The Link Between TBI and Dementia

Traumatic brain injuries tied to dementia in working-age adults

(RxWiki News) Traumatic brain injuries (TBIs) may raise your risk for dementia later on, a new study found.

That's the bad news. The good news is that this study found no link between TBIs and the risk of Parkinson's disease or amyotrophic lateral sclerosis, despite the findings of some past studies.

The researchers behind this study said they believe their findings could influence how people who have had TBIs are cared for and monitored. TBIs — which can include any blow to the head that disrupts normal brain function, such as a concussion — are among the top causes of death and serious injury among adults.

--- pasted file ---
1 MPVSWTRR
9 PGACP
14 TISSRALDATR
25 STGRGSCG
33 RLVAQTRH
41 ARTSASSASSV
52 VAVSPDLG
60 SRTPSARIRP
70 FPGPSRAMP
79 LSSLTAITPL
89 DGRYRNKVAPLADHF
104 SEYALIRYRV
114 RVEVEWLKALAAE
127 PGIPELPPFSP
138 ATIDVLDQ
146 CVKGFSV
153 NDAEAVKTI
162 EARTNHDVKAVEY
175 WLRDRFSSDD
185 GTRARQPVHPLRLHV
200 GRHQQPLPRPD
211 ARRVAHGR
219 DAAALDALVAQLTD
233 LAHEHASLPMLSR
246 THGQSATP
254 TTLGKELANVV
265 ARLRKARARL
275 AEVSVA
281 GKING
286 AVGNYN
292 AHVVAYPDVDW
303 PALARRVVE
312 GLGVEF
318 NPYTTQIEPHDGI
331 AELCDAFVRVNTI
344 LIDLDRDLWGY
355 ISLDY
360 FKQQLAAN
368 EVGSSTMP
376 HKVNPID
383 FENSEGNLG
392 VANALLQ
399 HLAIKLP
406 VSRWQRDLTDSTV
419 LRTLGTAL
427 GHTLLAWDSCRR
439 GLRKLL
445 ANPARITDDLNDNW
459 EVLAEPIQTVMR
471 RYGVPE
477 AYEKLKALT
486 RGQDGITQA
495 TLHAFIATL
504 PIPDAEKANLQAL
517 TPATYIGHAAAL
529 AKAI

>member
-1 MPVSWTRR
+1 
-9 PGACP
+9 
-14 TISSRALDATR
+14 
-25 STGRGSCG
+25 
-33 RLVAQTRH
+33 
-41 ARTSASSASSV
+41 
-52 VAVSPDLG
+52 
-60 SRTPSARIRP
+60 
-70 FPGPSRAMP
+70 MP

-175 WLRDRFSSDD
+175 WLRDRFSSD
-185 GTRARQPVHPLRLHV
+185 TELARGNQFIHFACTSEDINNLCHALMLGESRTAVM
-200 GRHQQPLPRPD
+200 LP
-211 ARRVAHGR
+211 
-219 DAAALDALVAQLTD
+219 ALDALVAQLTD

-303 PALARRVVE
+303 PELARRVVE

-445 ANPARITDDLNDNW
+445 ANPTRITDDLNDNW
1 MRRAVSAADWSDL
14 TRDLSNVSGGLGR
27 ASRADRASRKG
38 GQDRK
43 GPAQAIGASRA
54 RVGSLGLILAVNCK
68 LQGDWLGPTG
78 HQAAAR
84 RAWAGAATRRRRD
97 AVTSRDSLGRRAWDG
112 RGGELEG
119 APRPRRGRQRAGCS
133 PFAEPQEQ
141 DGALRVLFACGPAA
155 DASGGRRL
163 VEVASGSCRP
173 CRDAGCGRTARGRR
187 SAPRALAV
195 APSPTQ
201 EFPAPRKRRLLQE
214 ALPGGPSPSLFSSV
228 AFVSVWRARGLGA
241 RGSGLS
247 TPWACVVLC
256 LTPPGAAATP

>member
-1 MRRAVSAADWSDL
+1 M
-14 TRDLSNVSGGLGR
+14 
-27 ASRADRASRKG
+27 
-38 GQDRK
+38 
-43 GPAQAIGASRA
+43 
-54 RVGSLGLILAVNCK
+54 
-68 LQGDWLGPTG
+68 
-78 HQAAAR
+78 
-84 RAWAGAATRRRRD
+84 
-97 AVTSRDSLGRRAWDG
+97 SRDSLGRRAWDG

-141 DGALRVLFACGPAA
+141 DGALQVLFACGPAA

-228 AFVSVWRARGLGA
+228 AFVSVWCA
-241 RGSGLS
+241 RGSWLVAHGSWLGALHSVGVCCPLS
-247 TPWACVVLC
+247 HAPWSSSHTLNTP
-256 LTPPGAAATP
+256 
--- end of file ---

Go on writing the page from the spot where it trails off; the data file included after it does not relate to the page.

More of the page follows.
This study looked at roughly 40,000 Finnish adults between the ages of 18 and 65 who had survived a TBI. The study participants were monitored for 10 years on average.

Middle-aged men who had survived a TBI appeared to have the highest risk of dementia, although other groups also had a raised risk when compared to participants who had not had a TBI. And the more severe the TBI was, the higher the later risk for dementia appeared to be.

"According to our results, it might be so that the TBI triggers a process that later leads to dementia," said study author Dr. Rahul Raj, of the University of Helsinki, in a press release.

If you've had a head injury, seek immediate medical care.

This study was published in the journal PLOS Medicine.

Funding for this study came from several Finnish organizations. Study authors disclosed ties to various health organizations and pharmaceutical companies.

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Review Date: 
July 6, 2017